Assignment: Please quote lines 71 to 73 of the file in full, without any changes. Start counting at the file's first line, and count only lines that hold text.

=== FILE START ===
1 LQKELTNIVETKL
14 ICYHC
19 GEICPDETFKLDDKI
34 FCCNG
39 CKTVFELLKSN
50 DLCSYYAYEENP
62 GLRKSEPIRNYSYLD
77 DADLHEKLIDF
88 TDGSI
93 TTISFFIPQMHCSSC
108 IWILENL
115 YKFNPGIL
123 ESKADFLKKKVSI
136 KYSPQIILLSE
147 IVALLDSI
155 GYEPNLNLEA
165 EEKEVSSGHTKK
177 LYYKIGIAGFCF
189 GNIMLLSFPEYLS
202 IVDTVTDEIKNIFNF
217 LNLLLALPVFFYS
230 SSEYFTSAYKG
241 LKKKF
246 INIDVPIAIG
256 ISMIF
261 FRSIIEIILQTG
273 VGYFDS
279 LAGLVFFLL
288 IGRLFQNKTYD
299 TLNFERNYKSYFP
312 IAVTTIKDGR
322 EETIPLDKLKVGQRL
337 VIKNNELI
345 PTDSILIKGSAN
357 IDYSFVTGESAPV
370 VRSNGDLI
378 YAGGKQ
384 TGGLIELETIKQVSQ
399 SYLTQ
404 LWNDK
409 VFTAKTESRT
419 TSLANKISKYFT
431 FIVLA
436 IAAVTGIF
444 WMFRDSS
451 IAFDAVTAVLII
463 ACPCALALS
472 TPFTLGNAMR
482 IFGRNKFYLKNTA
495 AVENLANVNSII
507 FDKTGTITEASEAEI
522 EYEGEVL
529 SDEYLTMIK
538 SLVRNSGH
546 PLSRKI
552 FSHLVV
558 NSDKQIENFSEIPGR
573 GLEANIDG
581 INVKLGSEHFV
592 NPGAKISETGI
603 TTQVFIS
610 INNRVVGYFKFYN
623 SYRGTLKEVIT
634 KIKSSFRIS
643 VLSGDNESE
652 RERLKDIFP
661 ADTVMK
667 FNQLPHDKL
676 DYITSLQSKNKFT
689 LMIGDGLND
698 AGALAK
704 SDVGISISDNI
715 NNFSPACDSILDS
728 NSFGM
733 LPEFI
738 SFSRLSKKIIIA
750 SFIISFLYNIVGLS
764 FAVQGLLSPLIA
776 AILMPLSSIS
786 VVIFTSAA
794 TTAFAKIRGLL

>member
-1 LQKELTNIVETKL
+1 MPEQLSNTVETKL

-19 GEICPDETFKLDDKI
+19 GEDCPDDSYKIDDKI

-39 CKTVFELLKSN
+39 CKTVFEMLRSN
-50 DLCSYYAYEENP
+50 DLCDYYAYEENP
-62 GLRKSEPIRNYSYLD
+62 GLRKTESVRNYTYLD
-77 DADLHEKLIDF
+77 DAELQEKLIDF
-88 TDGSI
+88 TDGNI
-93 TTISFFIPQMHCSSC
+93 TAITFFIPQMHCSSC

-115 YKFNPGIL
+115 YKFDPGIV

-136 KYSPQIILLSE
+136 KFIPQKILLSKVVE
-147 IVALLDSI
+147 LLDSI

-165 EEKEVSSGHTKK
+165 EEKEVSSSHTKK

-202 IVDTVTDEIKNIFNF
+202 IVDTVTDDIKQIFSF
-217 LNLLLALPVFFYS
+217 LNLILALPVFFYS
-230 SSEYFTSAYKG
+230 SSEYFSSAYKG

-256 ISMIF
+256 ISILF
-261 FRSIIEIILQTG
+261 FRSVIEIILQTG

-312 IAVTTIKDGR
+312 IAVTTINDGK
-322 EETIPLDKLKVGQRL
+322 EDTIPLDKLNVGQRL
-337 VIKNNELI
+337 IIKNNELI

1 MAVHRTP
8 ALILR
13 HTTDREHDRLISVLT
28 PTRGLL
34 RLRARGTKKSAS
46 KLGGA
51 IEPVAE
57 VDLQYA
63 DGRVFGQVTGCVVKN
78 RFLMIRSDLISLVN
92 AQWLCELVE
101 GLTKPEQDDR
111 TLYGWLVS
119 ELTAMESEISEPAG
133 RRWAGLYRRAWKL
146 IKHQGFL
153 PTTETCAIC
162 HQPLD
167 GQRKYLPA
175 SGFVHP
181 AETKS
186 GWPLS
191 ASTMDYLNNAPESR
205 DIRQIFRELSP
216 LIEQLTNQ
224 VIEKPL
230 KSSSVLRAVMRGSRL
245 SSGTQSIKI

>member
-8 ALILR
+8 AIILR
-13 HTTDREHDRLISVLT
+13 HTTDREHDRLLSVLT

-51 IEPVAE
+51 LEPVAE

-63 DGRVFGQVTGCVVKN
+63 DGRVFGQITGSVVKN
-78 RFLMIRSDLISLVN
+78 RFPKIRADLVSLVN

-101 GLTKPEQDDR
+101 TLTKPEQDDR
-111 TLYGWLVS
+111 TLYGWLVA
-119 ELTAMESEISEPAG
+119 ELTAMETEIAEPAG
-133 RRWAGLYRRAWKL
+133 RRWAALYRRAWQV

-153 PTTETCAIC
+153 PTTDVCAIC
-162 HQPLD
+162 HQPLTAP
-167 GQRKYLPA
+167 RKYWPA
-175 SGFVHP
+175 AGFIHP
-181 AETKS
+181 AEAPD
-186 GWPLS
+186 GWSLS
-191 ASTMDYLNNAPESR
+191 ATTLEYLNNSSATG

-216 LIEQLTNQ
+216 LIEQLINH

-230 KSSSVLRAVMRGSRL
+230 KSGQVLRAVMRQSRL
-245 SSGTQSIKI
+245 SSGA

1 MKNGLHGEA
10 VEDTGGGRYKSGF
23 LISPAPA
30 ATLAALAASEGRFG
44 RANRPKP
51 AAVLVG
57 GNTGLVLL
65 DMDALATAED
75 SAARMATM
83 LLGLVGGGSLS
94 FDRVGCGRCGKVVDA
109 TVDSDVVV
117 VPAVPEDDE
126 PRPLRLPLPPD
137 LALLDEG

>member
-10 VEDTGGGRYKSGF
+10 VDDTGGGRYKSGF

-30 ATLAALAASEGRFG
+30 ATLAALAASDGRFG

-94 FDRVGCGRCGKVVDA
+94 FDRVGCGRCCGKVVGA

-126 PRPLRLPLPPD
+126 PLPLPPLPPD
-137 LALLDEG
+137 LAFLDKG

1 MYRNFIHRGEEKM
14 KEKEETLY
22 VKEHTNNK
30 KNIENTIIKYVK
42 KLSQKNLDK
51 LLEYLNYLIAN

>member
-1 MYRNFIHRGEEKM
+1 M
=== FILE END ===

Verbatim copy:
698 AGALAK
704 SDVGISISDNI
715 NNFSPACDSILDS